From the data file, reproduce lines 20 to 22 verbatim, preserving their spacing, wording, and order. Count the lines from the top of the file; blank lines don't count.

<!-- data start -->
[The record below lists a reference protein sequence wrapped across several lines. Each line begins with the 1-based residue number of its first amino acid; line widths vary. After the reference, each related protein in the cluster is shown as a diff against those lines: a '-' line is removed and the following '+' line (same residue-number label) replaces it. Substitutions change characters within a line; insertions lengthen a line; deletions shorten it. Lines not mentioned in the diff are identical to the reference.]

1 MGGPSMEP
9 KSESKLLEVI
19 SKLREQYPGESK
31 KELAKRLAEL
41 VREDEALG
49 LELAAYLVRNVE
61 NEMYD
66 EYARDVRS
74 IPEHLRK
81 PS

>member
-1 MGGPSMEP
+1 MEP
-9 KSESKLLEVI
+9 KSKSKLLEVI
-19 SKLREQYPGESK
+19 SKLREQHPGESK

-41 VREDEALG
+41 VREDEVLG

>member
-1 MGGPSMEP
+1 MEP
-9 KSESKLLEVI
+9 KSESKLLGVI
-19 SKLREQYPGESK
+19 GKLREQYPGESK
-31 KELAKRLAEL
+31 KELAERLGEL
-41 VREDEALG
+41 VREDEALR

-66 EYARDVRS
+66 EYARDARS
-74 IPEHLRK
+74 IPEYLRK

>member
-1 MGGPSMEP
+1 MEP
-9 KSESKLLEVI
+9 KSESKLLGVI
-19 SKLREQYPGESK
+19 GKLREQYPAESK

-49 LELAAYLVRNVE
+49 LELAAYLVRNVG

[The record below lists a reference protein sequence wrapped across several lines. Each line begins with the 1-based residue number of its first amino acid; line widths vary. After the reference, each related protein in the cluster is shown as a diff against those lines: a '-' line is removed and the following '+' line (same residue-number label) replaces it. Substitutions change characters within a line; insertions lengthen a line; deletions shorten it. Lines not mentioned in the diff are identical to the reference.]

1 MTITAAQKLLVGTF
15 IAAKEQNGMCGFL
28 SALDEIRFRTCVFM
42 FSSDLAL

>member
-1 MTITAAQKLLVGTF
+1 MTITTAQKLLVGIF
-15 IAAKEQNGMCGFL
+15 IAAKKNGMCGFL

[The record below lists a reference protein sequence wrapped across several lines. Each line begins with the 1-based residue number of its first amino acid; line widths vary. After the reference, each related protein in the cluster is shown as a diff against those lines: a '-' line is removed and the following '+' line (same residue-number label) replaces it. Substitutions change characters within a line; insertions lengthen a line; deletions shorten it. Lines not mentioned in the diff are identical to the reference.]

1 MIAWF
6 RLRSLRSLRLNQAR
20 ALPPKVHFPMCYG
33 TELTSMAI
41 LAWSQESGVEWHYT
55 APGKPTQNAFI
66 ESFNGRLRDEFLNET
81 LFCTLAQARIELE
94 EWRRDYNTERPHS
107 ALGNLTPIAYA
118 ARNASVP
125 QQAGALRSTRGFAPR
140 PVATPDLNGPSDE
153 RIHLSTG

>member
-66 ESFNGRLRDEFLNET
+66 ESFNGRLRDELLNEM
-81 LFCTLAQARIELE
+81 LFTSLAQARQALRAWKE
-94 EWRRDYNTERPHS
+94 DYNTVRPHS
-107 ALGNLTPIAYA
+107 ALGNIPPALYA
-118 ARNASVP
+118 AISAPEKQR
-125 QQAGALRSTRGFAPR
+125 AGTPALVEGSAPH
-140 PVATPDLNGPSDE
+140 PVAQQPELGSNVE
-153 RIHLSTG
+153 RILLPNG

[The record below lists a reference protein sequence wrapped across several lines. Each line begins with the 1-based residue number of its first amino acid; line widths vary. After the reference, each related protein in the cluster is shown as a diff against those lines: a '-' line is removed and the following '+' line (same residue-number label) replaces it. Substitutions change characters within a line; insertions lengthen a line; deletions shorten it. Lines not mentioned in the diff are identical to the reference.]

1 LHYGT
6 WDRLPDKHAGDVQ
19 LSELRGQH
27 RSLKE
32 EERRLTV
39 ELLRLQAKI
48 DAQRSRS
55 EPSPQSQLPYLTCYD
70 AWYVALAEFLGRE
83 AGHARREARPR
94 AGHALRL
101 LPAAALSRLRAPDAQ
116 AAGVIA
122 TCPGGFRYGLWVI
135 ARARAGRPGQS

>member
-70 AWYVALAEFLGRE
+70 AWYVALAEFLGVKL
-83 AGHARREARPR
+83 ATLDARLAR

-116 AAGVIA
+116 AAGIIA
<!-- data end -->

+41 VREDEVLG

>member
-1 MGGPSMEP